The signatories of the statement welcome the objectives of the proposed new Ecodesign for Sustainable Products Regulation (ESPR) to support and improve the circularity, energy performance and other environmental sustainability aspects of products. However, the signatories caution against certain proposals made in the European Parliament to include product requirements on ‘social sustainability’ in the ESPR. This would dilute the effectiveness of Ecodesign and limit manufacturers’ ability to comply quickly.
The current Ecodesign framework is a precise mechanism targeting products with energy and environmental efficiency requirements. Expanding this focus will create significant overlaps with existing and upcoming legislation dedicated to address social sustainability and due diligence of value chains, as well as jeopardise the main objective of the ESPR framework to enable environmental improvements at the level of product design. The proven success of the Ecodesign framework stems to a large extent from its precise focus on requirements to improve the design and performance of products from an emissions reduction, energy and resource efficiency perspective. Caution should be applied in extending this scope. Including social sustainability as a parameter for Ecodesign requirements would undermine this successful framework for several reasons. Most importantly, it would create significant overlaps with legislation dedicated to address social sustainability and due diligence of value chains. Several upcoming and existing EU regulatory frameworks address supply chain transparency and due diligence with strict and robust requirements at the company level. Introducing an additional layer of social sustainability requirements at the product level would inevitably create overlaps (and potentially conflicts) with those rules and would thereby seriously complicate the design and placing on the market of more efficient and environmentally sustainable products. When considering the life-cycle performance of a given product against a wider set of objectives at the company level, the weight of the individual objective will inevitably be diluted. Reducing the ESPR’s clarity of purpose in this way would therefore also undermine its main objectives of enabling climate neutrality and environmental sustainability through product design. The signatories support and engage constructively with the development of workable EU legislative frameworks to improve social sustainability across industry. Real progress could be made with upcoming EU legislation, such as the Corporate Sustainability Due Diligence Directive (CS3D), the Regulation banning products made with forced labour, and the Corporate Sustainability Reporting Directive (CSRD), complementing other existing and emerging laws such as the responsible minerals and batteries regulations. If these initiatives provide a good level of legal certainty, uniformity and workability they will be conducive to having verifiable, reproducible, standardized and harmonized approaches to assess social sustainability across different industries. Improving the social sustainability performance of economic operators means supporting them to achieve broadly shared social objectives in a realistic way.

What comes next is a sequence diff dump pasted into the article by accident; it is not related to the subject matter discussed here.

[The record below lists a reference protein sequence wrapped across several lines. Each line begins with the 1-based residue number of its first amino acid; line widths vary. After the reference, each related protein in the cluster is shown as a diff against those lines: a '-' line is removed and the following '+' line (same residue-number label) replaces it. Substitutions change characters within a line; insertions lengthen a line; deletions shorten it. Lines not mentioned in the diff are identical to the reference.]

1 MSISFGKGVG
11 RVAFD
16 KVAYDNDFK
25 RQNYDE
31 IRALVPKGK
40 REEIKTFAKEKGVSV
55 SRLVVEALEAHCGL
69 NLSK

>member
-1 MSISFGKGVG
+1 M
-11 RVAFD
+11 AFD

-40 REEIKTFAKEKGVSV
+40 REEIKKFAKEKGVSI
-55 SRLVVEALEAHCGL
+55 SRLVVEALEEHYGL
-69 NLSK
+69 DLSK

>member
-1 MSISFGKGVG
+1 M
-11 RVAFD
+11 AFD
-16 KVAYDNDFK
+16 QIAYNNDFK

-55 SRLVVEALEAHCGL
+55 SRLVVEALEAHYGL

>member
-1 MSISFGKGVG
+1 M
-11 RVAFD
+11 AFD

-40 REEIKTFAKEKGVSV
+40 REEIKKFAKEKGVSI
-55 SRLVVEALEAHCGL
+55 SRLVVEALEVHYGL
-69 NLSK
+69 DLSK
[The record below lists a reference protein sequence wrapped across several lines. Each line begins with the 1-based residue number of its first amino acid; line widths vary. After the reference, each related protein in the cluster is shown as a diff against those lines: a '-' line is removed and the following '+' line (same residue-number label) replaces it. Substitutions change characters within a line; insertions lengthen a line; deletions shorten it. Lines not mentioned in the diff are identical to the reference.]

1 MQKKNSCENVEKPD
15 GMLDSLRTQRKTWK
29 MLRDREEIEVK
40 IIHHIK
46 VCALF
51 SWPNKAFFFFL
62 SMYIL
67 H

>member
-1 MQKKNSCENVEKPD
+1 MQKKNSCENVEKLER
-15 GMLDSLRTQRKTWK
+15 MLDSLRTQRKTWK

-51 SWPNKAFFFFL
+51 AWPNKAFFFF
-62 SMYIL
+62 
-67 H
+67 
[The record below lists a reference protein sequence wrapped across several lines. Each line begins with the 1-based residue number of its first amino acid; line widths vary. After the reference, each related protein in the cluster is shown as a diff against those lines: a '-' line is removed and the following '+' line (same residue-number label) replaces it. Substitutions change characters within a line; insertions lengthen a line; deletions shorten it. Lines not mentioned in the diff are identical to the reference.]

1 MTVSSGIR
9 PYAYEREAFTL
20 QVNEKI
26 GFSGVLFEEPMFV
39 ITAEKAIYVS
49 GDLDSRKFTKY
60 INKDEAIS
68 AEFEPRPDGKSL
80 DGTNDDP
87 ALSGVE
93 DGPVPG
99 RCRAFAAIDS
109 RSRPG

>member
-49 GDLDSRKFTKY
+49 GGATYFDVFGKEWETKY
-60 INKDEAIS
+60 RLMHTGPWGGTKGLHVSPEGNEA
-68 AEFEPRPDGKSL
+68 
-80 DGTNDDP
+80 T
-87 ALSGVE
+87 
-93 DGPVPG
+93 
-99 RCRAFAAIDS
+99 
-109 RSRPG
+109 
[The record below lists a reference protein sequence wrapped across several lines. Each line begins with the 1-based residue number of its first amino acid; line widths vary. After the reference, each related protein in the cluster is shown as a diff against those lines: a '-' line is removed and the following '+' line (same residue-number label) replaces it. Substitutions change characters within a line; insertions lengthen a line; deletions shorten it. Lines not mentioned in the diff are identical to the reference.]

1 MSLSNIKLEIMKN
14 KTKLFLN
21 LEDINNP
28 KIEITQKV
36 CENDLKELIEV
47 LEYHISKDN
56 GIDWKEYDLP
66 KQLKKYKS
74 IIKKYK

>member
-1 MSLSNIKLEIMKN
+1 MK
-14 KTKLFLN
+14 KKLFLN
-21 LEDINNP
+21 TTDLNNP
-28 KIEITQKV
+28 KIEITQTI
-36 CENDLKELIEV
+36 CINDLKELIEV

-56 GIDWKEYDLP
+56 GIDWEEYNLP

From the perspective of manufactured/tangible products in scope of the ESPR, company-level requirements set in the CS3D, CSRD, and forced labour regulation will inevitably have to be implemented at the operational level, by delivering improvements in social sustainability across the life-cycle phases of a product. Social sustainability of a company goes beyond the product-level, and should be covered by legislation that can give due consideration to the complexity of global supply chains. It is clear that product Ecodesign legislation cannot deliver on horizontal/company-level social sustainability objectives to the extent dedicated corporate sustainability legislation can. Finally, current mechanics of Ecodesign foresee requirements are not given effect until they are first impact assessed in a preparatory or review study before being included in a vertical product-specific ecodesign implementing regulation. Considering social sustainability issues are generally addressed at the level of company processes and due diligence measures, not at the level of product design, there is a clear risk of overburdening and delaying the established regulatory and implementation process with an element foreign to Ecodesign. This is exacerbated by the lack of verifiable, reproducible, standardised and harmonised approaches to assess social sustainability at the product level. The ESPR sets out a ground-breaking framework for product policymaking and can be an important enabler for the EU’s climate and environment objectives. The signatories strongly encourage the European Parliament and the Council to enable this by safeguarding clarity of purpose in the ESPR.